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In the mathematical case, two mathematicians take a problem, use the same axiom system, and come up with two contradictory results. Both proofs look logical and correct.

Both proofs will be carefully scrutinized, on the grounds that at least one of them is invalid. A serious flaw in a proof is likely to be easy to confirm once pointed out.

It is in fact possible that the axiom system in use is inconsistent. In that case, both proofs may be valid, and mathematicians who suspect that will look for a simpler proof that that is the case.

The possibilities are that one proof is invalid, both proofs are invalid, or the system is inconsistent. There are no other possibilities.

This means that there will be some time before mathematicians in the field know the truth, and it's always possible for them to make a mistake, so it isn't quite as clean in practice as in theory.

  • "The possibilities are that one proof is invalid, both proofs are invalid, or the system is inconsistent. There are no other possibilities." - This is incorrect. The sort of independence results I described in my own answer do not rely on the system being inconsistent. (Indeed, ZFC is widely believed to be consistent.) – Alexis Dec 13 '18 at 23:20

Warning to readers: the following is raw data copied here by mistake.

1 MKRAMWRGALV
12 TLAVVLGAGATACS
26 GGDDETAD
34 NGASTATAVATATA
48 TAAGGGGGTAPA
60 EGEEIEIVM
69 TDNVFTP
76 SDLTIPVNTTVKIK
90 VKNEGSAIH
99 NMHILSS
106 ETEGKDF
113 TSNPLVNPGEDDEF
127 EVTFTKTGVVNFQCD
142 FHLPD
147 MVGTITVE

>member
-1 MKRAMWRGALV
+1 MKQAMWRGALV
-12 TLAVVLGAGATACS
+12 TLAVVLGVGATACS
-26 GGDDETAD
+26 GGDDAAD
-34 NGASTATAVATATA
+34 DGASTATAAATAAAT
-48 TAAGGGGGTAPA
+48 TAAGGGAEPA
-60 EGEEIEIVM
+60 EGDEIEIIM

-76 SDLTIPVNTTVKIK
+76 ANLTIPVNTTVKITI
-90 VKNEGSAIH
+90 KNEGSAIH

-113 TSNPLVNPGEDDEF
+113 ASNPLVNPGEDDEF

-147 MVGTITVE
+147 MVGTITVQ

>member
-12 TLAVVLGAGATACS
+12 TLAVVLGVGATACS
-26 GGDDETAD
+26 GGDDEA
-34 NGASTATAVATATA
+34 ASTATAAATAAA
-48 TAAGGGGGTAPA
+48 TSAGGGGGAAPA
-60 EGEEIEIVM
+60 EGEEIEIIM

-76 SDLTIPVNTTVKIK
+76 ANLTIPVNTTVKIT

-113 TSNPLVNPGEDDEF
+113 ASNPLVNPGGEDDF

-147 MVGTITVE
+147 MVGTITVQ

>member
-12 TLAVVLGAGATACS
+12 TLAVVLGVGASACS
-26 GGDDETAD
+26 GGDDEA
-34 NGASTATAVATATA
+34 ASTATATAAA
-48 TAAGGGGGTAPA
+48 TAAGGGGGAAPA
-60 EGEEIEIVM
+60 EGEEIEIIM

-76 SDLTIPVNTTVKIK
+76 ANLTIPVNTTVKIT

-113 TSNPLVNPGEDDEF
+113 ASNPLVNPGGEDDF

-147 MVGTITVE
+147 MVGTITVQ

• @Alexis Independence results don't really seem to be contradictory, though. CH and ¬CH both being consistent with ZFC doesn't imply that there's something 'wrong' with ZFC (save on the level of our desire for metatheoretic realism), but it would if they were both entailed by it. – Paul Ross Dec 14 '18 at 15:15
  • @Alexis I clarified with the original poster in the comments. OP was thinking of proof of contradictory things starting from the same premises. The fact that ZFC is compatible with CH and not-CH is irrelevant, unless you're saying you can prove both of them from ZFC. Certainly you can get contradictory results by using different systems, but that's not the question. To repeat, if you can get proofs of contradictory things using something like ZFC, then at least one proof is invalid or ZFC is inconsistent. There are no other choices. – David Thornley Dec 14 '18 at 19:15